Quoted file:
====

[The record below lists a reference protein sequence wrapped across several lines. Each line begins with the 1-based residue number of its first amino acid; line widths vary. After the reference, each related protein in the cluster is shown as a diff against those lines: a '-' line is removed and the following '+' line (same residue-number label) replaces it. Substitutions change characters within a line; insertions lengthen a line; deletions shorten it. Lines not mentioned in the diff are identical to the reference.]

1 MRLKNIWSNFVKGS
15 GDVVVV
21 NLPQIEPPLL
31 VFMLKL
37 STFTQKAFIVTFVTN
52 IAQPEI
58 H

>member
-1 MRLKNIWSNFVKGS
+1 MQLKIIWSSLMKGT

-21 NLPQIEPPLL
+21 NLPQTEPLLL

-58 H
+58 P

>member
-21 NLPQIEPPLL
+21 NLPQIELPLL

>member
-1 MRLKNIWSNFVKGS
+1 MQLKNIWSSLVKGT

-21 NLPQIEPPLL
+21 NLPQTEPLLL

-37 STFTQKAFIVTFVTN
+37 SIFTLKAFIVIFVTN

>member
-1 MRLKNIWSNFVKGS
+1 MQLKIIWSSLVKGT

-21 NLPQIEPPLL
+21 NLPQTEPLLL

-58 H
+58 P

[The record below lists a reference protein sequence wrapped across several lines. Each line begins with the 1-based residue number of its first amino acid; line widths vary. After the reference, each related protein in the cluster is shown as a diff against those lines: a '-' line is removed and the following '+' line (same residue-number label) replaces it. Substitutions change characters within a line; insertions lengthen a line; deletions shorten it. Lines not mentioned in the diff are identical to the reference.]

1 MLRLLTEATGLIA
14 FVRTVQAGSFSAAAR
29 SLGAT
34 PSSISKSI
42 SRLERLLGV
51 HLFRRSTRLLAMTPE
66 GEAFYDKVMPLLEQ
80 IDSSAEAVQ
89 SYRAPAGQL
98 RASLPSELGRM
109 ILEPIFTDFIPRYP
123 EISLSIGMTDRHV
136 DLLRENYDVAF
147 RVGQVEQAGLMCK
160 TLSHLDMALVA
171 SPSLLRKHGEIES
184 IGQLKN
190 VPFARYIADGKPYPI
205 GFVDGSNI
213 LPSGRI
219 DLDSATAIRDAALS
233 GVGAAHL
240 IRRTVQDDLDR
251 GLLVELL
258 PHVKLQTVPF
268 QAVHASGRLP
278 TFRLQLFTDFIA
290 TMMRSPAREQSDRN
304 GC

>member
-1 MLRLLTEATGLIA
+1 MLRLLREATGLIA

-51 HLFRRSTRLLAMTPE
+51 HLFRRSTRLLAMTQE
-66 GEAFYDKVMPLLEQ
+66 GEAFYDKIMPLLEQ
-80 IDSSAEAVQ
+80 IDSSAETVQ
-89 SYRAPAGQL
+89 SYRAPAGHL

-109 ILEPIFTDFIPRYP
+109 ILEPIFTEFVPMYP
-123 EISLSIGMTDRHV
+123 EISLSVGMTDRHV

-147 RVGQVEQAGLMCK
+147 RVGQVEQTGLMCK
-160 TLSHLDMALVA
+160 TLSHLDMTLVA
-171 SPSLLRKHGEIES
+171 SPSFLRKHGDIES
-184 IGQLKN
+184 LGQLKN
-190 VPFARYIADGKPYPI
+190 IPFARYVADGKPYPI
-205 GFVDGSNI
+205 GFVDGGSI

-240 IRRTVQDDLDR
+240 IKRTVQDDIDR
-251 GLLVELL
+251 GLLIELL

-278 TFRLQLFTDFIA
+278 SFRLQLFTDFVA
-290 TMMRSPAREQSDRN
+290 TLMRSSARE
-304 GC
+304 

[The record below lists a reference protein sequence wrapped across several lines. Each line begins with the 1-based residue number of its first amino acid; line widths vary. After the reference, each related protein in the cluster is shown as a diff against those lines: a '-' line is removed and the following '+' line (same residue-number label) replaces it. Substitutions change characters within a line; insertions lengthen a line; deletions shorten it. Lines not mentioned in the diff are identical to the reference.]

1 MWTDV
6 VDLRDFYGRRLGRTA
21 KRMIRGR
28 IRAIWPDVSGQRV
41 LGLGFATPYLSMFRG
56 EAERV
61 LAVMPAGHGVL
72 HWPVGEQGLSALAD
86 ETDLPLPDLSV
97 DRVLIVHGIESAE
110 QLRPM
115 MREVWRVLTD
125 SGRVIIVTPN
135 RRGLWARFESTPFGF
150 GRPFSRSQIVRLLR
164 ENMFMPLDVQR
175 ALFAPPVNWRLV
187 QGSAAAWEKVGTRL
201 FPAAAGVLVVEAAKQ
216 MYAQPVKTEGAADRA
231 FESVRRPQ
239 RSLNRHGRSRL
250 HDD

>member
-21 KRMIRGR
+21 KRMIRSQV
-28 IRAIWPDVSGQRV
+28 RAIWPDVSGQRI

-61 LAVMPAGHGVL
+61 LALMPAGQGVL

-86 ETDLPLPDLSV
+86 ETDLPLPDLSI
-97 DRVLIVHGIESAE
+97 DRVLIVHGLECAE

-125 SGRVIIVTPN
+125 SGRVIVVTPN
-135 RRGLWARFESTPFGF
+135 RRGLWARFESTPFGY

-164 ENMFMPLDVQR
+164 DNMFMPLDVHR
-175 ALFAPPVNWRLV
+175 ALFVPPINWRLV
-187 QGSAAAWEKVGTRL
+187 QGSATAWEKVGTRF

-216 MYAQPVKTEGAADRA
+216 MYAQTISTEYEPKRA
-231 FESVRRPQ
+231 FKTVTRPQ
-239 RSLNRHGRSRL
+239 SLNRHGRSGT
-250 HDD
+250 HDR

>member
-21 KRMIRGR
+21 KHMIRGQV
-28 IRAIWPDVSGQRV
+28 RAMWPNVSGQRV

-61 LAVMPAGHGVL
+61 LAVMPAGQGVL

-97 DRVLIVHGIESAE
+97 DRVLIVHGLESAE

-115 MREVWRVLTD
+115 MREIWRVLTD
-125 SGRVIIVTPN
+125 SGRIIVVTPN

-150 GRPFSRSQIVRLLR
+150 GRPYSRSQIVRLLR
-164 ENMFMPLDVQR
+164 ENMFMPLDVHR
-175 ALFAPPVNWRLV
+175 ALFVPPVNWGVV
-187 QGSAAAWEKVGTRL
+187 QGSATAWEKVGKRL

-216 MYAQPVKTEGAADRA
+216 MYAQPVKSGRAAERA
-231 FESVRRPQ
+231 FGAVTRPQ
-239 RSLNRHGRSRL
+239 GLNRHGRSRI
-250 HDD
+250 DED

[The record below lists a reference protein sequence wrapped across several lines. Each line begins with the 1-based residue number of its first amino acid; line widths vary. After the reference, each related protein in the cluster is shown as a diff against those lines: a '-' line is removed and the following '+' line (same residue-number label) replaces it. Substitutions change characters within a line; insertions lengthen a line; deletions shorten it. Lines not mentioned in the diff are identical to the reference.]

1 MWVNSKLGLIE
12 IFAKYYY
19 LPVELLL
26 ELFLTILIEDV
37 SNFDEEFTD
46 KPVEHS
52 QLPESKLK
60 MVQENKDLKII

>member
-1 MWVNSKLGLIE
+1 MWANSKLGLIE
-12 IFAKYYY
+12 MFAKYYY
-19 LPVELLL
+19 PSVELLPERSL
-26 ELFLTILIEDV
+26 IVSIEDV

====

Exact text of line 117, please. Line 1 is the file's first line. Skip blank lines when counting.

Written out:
175 ALFAPPVNWRLV